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Real meaning of protests in Venezuela


Tue Apr 1, 2013

By Jose Gomez

Venezuela’s Ambassador to Barbados

It is obvious to keen observers that a coup d’état is being attempted in Venezuela,The tactics are inspired by the “Gene Sharp” protocol. Sharp is a former US military officer, now professor of political science at the University of Massachusetts and author of an essay entitled ‘From Dictatorship to Democracy’.{{more}} The essay provides a political framework as a method to undermine the stability of an established government that is regarded as ‘not friendly’ to the United States.

The book, translated into more than 30 languages, describes methods to overthrow governments, divided into three major phases: protest, non-cooperation and intervention. It is these methods that are being employed by the opposition in Venezuela following the outcome of the presidential election of April 14, 2013, in which they were defeated by Nicolas Maduro.

The methods are:

“Softening: the development of media priming and agenda setting in national and international public opinion focused on actual or potential deficits; thrust of conflict and promotion of discontent.” The media is overwhelmingly in the hands of the opposition.

“De-legitimization: manipulation of anti-communist or anti-populist prejudices, encouragement of advertising campaigns for press freedom, human rights and civil liberties.” This has now entered an intense phase in Venezuela, but is also being spread to international media.

“Warming Streets: building street mobilization, development of a platform of struggle that globalizes political and social demands; generalization of all types of protests.” This aspect, funded in part by external forces, including clandestine operations of US agencies, is fully documented in US communications revealed by Wiki-leaks.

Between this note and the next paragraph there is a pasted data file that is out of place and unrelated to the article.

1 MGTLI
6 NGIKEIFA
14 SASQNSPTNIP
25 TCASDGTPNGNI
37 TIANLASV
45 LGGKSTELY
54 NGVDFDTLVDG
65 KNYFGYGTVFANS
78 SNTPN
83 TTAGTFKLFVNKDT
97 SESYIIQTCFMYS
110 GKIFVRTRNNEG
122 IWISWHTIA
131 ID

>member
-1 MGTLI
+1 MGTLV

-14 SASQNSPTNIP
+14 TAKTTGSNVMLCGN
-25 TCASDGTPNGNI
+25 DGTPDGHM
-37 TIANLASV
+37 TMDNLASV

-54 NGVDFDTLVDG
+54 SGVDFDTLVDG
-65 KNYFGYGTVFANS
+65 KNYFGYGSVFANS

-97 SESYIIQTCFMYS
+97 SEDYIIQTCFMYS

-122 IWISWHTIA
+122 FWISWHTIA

“Combination of various forms of struggle: organizing marches and attacks on emblematic institutions, development of psychological warfare operations and armed actions to justify repressive measures and create a climate of lawlessness events, promotion of international isolation and economic siege.” These efforts are well underway.

“Institutional fracture: based on street actions and military pronouncements the president is forced to resign. Or in cases of failure, the ground for a foreign military intervention or the development of a protracted civil war is promoted.” This is the obvious objective of the various organized and well-funded demonstrations that have been dubbed “the Venezuelan Spring” by some US media – an allusion to the demonstrations and protests in Arab countries that led to regime change and external military intervention.

Explosion was planned for 8 December 2013, when municipal elections were held in Venezuela. Right wing leaders repeated throughout the election campaign that a defeat of Chavez-linked parties would bring the government of Nicolas Maduro to an abrupt end. But, the plan was scuttled by the will of people. A landslide victory in the municipal elections for the Chavez party, whose votes outnumbered the opposition by more than 11 points, thwarted the opposition forces. The country ended the year with an uneasy political settlement, for even though the opposition forces had lost, they did not accept the decision of the people. Nonetheless, President Maduro called for a national dialogue. But his call was spurned.

A new adventure by the Venezuelan right wing emerged. In line with the third tactic of the “Gene Sharp” protocol, Leopoldo Lopez and Maria Corina Machado campaigned “to heat the streets” until President Maduro leaves office.

By his call, made on January 23, to remain in the streets until achieving the overthrow of President Maduro, Lopez initiated an insurrectional plan against the democratically-elected government of Venezuela.